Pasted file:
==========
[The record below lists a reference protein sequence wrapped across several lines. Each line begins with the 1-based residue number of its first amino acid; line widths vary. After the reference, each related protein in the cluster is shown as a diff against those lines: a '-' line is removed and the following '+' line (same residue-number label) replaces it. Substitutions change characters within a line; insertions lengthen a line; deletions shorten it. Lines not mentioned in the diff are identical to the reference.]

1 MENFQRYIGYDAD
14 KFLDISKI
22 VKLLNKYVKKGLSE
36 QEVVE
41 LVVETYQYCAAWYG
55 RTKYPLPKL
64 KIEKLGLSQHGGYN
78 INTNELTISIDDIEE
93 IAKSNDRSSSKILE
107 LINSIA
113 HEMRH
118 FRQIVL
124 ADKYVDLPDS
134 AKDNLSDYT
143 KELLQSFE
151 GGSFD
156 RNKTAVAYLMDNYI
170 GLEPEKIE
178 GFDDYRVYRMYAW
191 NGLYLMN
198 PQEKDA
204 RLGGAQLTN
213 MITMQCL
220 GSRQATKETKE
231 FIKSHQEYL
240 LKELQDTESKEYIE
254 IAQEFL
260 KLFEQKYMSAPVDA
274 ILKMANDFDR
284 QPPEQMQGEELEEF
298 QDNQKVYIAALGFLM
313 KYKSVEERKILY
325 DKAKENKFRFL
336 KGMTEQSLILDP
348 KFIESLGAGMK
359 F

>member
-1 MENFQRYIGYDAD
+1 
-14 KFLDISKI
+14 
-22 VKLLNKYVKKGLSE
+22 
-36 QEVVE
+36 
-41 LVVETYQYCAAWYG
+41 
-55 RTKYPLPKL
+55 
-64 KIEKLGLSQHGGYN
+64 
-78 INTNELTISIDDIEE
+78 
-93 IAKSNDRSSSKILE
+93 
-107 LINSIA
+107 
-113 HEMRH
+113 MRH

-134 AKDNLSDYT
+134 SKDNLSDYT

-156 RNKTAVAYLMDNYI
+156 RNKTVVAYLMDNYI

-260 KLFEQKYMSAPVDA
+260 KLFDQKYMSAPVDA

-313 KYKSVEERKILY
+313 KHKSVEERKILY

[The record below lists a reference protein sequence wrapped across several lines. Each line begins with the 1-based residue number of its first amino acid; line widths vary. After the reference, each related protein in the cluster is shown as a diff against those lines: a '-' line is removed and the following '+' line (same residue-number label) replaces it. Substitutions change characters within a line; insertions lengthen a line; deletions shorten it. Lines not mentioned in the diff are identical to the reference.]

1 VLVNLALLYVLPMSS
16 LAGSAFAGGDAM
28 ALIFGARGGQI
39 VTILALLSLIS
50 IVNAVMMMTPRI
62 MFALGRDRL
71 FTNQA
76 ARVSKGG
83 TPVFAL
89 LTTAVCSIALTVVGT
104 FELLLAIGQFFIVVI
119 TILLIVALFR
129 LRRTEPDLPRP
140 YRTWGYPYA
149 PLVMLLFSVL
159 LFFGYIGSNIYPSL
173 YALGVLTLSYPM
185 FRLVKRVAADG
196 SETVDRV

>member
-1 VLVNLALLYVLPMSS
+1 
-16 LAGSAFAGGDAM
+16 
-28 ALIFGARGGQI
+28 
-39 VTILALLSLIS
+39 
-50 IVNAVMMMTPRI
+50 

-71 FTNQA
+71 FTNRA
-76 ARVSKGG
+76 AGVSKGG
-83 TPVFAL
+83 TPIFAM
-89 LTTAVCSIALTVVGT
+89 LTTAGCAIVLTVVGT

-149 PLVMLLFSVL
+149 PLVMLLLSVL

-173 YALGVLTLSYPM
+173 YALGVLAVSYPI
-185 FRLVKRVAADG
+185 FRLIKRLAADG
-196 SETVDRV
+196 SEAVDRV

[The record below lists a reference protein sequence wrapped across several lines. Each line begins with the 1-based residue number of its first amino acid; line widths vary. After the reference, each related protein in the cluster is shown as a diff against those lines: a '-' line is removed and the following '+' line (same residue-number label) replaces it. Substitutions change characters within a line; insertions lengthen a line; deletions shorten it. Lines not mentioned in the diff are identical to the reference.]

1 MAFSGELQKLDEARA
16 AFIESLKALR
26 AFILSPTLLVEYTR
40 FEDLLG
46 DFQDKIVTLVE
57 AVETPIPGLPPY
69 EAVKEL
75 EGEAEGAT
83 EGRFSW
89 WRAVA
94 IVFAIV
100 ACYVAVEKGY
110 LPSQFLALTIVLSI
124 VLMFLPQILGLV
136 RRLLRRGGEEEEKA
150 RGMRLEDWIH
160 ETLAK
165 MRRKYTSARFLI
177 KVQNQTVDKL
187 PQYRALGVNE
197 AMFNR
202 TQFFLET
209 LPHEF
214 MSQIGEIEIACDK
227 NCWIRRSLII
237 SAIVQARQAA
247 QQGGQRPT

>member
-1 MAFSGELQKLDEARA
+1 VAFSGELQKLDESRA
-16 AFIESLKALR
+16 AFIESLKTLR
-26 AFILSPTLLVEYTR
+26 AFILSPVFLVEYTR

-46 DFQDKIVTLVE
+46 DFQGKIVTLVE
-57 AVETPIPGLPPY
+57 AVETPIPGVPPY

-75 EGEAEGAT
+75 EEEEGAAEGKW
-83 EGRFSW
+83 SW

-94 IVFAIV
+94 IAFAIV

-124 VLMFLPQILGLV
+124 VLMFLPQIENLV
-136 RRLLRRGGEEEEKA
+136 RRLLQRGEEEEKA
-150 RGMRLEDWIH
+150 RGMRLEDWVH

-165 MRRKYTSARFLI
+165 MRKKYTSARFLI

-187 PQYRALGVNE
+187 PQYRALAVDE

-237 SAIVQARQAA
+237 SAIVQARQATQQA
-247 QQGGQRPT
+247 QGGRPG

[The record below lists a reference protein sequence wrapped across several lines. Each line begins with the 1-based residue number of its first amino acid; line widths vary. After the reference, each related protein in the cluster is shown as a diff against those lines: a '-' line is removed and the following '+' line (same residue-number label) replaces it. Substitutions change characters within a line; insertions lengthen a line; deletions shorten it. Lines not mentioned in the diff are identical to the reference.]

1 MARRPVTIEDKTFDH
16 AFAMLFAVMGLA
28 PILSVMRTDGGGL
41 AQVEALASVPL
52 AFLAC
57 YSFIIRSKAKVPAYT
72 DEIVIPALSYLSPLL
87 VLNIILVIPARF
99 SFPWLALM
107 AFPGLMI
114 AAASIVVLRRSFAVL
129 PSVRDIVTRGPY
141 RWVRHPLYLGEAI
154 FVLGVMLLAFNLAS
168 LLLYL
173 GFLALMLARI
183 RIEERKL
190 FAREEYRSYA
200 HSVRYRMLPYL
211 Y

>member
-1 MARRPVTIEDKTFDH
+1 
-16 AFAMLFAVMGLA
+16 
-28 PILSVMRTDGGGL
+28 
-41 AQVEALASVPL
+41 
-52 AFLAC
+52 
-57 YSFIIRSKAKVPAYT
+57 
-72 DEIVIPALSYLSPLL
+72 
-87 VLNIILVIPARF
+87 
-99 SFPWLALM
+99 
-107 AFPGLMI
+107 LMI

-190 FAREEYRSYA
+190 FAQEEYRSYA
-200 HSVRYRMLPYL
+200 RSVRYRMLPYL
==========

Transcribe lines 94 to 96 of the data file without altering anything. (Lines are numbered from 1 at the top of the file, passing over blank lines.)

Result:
-28 ALIFGARGGQI
+28 
-39 VTILALLSLIS